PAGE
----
Gastric emphysema or pneumatosis is a rare disease which was first described by Brouardel in 1895 (1). Less than fifty cases are described in different studies. only one case of a patient with gastric intramural and portal venous air following blunt injury abdomen has been reported. The authors have recommended early endoscopy and urgent laparotomy especially in post trauma patients (2). We now report the case of a patient who was managed conservatively.

2. Case Presentation

A 29 years old man presented after a high-speed motorbike crash. He was conscious and hemodynamically stable on arrival at Emergency Services. He sustained multiple abrasions, tendon injuries of his left hand; pelvic fracture; mandibular fracture and blunt injury abdomen with negative FAST. Twelve hours later, he developed painless abdominal distension with drop in haematocrit. the abdominal ultrasound showed the free intraperitoneal fluid with suspicion of liver trauma, patient remained hemodynamically stable. CT abdomen fluencies, ruled out liver damage but revealed tubular lucencies, branching from porta, within two centimeters of the peripheral liver margin, air in the gastric wall with disruption of gastric mucosa (Figure 1).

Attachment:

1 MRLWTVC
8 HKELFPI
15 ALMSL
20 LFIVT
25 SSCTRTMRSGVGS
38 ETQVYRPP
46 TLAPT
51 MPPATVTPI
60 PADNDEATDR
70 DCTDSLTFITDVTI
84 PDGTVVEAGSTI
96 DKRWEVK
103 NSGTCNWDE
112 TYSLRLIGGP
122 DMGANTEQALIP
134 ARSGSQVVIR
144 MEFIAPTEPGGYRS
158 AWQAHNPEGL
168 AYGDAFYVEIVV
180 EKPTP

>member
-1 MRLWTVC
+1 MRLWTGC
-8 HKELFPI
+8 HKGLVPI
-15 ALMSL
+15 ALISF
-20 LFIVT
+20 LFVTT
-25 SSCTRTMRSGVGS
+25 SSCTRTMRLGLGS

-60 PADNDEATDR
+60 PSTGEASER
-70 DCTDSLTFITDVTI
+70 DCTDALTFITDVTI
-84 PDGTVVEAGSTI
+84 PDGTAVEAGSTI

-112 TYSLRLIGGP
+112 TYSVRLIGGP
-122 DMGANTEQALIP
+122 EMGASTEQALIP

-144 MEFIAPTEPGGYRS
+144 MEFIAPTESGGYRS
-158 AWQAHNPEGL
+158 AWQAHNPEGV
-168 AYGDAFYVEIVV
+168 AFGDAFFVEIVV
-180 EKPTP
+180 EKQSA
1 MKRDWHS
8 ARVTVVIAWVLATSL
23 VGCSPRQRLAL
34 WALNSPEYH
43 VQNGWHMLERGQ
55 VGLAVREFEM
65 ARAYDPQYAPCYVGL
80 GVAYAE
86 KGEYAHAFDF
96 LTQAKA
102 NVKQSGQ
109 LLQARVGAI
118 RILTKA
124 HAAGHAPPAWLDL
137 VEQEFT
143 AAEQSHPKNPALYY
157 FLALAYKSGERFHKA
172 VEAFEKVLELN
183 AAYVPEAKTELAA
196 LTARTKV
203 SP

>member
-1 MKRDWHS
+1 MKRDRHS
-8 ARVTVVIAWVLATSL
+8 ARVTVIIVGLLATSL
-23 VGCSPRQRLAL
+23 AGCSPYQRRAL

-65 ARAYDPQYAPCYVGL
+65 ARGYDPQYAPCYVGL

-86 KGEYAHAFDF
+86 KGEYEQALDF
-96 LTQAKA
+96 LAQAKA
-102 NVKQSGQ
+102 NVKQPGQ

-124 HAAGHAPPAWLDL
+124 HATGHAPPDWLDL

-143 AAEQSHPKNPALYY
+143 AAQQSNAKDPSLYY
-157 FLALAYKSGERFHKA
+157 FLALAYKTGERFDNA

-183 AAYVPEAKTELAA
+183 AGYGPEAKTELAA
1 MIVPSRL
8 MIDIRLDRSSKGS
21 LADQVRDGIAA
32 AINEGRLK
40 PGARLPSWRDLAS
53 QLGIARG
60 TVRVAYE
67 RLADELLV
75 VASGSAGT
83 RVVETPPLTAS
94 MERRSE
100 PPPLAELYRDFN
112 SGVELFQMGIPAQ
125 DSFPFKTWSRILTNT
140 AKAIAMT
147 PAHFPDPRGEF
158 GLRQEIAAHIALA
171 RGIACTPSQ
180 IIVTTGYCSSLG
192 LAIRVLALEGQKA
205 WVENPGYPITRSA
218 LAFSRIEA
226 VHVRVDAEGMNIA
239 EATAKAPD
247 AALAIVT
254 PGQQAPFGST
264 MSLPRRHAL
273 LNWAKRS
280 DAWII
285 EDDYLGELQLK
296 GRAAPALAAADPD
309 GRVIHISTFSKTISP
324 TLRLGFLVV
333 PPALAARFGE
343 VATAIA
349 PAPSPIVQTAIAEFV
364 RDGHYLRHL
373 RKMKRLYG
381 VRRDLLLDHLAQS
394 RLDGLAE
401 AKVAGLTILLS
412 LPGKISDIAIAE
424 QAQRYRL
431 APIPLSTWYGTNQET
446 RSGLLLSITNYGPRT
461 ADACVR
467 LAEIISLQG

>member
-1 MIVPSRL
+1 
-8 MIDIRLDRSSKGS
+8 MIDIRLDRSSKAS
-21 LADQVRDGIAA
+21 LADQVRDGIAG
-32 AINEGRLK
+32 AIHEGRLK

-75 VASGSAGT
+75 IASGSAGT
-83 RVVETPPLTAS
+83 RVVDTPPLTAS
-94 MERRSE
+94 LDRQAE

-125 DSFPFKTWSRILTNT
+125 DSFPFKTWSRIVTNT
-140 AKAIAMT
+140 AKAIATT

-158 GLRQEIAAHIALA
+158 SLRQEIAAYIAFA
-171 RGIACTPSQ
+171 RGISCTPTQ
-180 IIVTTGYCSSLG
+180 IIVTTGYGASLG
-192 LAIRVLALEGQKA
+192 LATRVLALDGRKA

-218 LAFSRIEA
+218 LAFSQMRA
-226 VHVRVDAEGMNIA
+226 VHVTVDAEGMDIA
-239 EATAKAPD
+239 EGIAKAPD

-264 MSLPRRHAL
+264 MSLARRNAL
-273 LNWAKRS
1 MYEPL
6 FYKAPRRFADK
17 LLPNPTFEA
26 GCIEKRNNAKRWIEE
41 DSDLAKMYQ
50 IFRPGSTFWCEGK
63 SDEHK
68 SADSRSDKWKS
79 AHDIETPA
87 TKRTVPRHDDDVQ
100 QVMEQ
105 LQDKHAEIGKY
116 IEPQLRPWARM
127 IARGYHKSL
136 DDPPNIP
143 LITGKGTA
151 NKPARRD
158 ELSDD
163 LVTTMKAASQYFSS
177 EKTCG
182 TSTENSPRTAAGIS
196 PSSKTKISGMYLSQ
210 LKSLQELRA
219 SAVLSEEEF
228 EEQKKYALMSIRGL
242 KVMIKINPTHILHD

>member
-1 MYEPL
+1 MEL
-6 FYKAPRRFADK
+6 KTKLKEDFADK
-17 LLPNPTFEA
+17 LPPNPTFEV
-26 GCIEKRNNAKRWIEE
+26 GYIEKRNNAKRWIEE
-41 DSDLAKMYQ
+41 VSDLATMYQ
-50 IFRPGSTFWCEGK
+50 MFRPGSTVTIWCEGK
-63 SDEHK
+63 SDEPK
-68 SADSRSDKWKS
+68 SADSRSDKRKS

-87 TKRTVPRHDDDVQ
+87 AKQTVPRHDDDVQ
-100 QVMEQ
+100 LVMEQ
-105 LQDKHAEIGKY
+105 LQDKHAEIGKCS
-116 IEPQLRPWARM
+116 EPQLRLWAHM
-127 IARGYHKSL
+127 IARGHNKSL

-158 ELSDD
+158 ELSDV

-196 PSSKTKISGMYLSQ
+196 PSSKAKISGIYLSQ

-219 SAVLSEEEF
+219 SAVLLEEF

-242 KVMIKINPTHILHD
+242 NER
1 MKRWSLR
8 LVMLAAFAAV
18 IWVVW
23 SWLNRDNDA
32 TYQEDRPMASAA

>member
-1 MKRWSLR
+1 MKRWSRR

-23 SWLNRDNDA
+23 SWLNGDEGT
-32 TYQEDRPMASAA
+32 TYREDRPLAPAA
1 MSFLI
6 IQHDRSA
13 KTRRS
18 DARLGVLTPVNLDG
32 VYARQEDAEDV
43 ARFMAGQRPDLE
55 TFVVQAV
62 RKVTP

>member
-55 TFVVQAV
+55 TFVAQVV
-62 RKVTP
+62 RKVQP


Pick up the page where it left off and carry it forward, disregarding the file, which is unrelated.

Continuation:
Figure 1. Air in the Gastric Wall and Portal Venous Gas With Disruption of Gastric Mucosa

He had normal white cell counts, bleeding parameters, blood gases and there was no further fall in hematocrit range. He was treated conservatively with nasogastric decompression, intravenous analgesics and antibiotics. He remained hemodynamically stable, afebrile, and abdominal distension resolved. There was no evidence of bowel ischemia or infarction. the patient was started on liquid diet after five days and tolerated normal diet at discharge.